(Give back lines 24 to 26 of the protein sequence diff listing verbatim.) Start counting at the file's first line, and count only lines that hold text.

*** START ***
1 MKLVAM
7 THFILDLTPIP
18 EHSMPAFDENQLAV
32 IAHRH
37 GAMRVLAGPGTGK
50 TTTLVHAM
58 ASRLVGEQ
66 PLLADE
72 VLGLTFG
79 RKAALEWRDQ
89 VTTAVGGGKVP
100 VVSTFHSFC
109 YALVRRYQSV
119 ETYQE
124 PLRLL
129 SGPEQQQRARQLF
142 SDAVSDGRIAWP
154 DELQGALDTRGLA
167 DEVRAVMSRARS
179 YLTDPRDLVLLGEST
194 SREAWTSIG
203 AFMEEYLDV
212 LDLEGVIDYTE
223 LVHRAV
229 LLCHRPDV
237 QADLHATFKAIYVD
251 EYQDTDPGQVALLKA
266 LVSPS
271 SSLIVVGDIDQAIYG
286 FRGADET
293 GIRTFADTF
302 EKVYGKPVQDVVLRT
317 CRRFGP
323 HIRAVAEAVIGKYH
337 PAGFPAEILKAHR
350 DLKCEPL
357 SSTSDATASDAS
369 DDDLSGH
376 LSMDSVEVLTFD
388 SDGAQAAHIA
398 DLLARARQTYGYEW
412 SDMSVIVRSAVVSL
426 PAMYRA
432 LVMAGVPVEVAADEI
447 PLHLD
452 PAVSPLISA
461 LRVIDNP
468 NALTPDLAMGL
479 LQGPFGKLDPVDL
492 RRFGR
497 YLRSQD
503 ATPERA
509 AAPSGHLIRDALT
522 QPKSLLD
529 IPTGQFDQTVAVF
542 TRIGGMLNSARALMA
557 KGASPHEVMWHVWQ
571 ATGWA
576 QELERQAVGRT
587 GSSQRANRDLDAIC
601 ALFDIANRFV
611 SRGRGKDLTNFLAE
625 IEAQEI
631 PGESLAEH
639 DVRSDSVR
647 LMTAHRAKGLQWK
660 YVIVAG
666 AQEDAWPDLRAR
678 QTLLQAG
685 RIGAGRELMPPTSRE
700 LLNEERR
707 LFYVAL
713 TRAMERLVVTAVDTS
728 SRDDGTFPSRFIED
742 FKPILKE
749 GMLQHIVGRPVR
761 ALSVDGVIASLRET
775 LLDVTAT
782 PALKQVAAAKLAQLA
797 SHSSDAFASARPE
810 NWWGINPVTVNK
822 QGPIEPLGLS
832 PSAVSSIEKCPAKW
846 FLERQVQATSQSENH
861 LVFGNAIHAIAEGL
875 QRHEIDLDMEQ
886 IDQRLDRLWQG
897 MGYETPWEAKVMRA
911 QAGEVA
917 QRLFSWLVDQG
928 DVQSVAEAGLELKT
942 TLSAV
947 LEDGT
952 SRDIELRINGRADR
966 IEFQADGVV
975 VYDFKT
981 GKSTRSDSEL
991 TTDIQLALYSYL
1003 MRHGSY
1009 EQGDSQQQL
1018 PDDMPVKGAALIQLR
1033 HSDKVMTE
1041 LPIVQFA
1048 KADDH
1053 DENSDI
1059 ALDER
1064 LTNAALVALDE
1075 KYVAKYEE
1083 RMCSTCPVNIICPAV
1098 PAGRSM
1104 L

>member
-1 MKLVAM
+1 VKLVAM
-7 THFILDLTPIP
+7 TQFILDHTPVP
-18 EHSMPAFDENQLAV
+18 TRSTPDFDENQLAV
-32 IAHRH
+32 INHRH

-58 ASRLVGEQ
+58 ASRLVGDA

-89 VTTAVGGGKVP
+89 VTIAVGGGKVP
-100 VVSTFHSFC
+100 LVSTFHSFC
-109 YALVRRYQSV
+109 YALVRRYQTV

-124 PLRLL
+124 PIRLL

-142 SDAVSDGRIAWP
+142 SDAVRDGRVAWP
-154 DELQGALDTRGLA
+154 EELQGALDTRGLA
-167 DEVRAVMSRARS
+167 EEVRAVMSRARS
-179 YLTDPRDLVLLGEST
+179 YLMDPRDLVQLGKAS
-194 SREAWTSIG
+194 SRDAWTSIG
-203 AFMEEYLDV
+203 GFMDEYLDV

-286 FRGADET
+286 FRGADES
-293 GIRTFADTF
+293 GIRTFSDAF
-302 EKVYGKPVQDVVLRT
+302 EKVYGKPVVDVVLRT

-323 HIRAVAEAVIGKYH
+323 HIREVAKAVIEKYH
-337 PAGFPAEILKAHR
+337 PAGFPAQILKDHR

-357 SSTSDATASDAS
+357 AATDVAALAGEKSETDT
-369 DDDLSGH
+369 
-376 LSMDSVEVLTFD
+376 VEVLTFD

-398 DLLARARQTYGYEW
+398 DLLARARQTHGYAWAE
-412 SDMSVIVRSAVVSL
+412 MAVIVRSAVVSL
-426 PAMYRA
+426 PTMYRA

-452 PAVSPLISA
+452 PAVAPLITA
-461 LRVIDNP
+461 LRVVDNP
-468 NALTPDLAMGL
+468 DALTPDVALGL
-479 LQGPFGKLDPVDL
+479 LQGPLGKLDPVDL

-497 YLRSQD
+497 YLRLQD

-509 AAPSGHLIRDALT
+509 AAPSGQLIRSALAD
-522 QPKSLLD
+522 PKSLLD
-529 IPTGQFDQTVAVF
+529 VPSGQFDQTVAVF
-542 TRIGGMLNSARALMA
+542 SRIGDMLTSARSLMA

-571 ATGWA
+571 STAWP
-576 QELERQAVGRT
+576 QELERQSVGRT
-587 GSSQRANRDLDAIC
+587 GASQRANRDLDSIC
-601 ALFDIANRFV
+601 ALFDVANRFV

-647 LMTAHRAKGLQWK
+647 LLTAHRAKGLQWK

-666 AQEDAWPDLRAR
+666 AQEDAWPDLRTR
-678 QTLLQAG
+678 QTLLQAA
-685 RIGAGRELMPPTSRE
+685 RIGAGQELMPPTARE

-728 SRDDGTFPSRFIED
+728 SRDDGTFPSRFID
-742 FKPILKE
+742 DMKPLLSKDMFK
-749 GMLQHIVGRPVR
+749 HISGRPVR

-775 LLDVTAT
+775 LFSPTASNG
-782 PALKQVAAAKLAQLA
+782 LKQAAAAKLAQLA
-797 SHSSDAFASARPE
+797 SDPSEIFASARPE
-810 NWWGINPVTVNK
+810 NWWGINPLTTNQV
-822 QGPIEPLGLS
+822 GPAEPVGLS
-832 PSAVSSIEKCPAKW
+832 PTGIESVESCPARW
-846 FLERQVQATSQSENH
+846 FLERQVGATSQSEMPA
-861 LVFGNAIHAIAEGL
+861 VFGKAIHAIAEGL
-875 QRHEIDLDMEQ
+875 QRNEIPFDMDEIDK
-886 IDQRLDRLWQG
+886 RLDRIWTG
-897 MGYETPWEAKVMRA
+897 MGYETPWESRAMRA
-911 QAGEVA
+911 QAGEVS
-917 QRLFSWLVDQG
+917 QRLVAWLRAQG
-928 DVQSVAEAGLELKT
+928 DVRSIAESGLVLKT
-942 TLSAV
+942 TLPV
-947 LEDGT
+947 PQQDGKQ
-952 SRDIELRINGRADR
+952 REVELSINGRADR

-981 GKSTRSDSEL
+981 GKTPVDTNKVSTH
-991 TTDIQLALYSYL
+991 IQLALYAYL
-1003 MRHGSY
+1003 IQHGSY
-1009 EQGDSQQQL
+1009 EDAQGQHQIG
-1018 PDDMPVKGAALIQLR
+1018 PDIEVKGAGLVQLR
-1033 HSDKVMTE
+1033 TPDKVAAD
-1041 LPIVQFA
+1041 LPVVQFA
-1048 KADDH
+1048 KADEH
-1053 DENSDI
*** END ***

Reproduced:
223 LVHRAV
229 LLCHRPDV
237 QADLHATFKAIYVD